A Hard Day’s Night is a wacky, offbeat piece of filming, charged with vitality, and inventiveness by director Dick Lester, slickly lensed and put over at a fair lick. No attempt has been paid to build the Beatles up as Oliviers; they are at their best when the pic has a misleading air of off-the-cuff spontaneity.
Running at 83 minutes, in black and white, it keeps Beatles within their ability. Alun Owen’s screenplay merely attempts to portray an exaggerated 36 hours in the lives of the Beatles. But, though exaggerated, the thin story lines gives a shrewd idea of the pressure and difficulties under which they work and live.
Four set off by train to keep a live television date and, before taking off by helicopter for their next stint, they have some rum adventures. A skirmish with the police, mobbing by hysterical fans, then a press conference, riotous moments in a tavern, a jazz cellar, a gambling club and at TV rehearsals all work into the crazy tapestry and offer the Beatles a chance to display their sense of humor and approach to life.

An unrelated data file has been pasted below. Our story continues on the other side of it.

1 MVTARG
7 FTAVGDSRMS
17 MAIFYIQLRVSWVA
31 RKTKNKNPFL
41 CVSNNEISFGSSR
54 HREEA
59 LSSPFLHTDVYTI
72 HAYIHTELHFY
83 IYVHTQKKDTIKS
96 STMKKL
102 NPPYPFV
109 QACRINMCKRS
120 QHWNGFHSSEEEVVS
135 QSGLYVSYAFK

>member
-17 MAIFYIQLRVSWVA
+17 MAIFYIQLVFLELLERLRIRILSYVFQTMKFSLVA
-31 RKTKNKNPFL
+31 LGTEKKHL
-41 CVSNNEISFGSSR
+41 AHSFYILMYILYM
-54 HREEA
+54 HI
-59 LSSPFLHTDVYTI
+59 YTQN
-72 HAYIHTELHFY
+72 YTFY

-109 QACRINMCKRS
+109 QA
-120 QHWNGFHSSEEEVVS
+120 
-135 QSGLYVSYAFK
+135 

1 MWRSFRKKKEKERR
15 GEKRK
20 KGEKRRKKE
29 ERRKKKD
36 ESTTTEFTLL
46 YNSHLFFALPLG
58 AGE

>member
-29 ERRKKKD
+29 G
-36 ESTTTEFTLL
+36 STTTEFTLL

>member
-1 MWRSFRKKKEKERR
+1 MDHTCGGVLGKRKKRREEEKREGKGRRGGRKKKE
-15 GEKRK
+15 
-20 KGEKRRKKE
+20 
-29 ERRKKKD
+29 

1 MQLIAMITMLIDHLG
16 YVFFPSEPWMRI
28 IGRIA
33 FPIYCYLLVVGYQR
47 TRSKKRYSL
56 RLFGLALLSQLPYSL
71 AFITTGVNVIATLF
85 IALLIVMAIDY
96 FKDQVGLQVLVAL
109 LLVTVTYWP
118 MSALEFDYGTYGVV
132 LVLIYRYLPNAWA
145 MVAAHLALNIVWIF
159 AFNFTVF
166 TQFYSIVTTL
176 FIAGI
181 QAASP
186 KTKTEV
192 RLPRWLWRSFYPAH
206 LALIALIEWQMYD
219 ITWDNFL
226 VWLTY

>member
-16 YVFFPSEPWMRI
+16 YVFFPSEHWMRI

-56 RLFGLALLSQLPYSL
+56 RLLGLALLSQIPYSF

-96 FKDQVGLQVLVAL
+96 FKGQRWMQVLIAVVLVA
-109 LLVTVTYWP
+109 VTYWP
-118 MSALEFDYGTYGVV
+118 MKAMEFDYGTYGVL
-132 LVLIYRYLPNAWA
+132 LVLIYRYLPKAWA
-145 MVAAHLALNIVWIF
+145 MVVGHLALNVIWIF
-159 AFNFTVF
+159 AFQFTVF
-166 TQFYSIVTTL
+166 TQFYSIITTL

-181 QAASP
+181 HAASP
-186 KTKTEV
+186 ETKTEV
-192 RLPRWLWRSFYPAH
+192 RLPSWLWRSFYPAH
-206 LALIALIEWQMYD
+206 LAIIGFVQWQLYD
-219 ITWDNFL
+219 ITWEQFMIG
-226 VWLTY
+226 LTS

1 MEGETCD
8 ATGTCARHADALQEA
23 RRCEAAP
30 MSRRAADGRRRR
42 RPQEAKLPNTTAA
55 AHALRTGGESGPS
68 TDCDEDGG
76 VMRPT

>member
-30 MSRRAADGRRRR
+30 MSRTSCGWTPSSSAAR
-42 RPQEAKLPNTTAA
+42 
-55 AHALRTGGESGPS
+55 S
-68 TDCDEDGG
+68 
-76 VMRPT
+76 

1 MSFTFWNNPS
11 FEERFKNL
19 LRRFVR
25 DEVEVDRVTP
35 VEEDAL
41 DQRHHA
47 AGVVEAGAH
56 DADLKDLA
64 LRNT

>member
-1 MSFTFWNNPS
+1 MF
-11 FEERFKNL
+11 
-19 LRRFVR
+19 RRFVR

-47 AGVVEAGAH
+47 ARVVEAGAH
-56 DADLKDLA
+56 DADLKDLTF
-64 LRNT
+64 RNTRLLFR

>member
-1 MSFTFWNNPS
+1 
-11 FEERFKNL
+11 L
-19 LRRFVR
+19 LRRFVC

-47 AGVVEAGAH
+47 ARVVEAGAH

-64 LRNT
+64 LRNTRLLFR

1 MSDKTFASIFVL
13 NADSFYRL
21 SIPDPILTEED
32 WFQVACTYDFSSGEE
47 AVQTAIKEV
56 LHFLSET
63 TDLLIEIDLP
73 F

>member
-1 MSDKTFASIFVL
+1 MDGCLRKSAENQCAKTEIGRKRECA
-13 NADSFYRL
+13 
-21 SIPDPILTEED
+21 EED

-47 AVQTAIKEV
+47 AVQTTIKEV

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To give the almost documentary storyline a boost scriptwriter Owen has introduced Paul’s grandfather, a mischief making mixer with an eye on the main chance. Played by Wilfrid Brambell with sharp perception, his presence is a great buffer for the boys’ throwaway sense of comedy.
[In 1982, pic was reissued with an extra song, ‘I’ll Cry Instead’, added at the start, and all other songs remixed in stereo.]
1964: Nominations: Best Story & Screenplay, Adapted Music Score